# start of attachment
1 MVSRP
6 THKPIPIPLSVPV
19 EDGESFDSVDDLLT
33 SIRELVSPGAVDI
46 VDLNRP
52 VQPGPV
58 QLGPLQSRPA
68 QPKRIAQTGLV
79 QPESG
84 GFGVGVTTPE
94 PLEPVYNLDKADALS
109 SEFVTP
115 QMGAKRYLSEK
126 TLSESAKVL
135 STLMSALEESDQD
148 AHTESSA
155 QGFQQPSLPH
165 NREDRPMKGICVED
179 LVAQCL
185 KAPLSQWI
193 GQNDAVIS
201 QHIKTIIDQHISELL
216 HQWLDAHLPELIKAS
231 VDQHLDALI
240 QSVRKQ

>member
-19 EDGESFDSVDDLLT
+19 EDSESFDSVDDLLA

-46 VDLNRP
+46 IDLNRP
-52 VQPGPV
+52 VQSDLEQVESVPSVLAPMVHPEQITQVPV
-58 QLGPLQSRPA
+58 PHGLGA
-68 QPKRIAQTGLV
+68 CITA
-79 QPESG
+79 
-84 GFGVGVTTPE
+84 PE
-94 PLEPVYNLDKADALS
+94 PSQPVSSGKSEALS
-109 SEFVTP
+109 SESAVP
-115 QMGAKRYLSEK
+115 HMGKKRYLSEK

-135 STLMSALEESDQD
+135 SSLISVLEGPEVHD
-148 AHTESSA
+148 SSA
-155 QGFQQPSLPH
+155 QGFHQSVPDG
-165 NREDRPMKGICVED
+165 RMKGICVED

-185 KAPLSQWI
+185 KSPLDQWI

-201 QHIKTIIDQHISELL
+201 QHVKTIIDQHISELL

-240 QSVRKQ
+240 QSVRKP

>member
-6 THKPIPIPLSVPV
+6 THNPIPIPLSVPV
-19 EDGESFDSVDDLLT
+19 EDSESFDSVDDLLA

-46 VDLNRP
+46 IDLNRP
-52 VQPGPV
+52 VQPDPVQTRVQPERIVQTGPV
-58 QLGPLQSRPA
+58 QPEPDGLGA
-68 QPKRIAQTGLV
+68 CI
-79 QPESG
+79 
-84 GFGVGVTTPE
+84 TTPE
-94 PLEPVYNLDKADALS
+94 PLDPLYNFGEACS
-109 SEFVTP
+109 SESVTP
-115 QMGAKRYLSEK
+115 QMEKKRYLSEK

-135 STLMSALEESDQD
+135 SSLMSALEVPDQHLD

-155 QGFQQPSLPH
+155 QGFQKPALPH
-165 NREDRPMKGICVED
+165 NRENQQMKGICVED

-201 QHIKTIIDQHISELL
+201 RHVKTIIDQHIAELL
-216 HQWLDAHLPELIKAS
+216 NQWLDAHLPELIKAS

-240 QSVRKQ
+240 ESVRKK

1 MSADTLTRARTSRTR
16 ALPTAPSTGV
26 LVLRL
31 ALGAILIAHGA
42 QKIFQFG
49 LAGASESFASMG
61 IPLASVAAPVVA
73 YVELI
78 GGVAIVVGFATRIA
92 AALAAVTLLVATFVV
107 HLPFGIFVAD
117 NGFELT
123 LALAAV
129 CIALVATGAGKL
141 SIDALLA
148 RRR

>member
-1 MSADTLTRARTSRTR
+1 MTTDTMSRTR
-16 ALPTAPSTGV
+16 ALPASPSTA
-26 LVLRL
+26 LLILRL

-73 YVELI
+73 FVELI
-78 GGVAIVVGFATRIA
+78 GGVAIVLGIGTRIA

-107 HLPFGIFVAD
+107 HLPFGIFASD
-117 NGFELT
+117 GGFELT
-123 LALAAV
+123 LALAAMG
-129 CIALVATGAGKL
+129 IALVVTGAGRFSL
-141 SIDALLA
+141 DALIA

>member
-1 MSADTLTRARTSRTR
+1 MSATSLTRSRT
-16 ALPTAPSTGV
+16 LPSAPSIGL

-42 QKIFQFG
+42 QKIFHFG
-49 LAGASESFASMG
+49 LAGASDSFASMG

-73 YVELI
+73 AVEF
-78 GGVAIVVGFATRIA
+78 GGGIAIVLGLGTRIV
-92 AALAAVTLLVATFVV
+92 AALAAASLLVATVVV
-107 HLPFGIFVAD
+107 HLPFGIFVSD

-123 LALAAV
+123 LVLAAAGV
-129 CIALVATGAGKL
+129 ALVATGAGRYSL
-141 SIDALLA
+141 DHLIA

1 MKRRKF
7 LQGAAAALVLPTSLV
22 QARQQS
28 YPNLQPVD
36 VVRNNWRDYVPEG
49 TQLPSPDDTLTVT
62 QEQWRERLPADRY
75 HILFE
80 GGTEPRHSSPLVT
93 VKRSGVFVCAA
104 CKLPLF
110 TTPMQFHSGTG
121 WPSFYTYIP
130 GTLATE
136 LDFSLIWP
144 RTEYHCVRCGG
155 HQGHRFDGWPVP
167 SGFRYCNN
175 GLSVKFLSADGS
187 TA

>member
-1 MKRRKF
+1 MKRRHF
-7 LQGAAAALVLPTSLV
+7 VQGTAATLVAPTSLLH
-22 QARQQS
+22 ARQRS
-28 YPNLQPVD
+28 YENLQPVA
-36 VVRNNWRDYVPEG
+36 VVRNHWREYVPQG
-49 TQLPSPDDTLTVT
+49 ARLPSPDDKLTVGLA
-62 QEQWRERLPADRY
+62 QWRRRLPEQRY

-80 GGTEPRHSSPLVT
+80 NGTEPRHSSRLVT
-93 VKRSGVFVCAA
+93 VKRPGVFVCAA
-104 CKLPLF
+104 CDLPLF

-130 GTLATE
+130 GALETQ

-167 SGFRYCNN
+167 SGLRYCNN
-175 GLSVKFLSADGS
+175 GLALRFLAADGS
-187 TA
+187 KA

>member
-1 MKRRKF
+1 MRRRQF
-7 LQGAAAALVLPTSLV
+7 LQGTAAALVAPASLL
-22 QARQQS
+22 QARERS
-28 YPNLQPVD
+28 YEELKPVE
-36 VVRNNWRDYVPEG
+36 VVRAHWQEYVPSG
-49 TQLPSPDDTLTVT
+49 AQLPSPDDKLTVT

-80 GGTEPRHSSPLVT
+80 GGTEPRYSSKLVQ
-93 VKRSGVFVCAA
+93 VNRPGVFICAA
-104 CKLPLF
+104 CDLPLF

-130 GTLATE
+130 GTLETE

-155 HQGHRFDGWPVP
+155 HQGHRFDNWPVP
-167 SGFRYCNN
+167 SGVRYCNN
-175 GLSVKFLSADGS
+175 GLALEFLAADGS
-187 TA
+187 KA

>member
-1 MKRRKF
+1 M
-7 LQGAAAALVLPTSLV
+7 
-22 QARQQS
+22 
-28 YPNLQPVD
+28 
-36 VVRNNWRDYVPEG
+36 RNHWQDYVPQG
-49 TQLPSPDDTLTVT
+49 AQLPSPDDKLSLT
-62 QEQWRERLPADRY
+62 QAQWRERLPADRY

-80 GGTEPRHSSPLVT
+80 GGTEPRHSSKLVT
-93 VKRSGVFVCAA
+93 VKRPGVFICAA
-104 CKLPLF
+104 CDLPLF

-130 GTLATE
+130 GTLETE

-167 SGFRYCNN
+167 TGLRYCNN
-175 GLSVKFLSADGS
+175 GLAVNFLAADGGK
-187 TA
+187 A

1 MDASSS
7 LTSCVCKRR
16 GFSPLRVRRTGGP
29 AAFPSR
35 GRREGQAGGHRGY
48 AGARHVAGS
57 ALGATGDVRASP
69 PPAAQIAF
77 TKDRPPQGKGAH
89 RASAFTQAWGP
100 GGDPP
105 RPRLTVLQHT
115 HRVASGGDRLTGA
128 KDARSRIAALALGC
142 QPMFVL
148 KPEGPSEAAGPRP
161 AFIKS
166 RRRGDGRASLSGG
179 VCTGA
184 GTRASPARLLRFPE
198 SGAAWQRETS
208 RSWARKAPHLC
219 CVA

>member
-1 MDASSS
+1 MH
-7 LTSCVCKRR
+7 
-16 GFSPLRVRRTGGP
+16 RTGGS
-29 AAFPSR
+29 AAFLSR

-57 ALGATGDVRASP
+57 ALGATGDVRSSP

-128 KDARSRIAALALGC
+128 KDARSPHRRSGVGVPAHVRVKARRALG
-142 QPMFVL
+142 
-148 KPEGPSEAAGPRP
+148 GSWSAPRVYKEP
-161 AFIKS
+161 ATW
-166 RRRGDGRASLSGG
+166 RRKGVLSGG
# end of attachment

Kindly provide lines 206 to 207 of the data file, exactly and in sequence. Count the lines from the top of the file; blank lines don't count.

-1 MKRRKF
+1 MRRRQF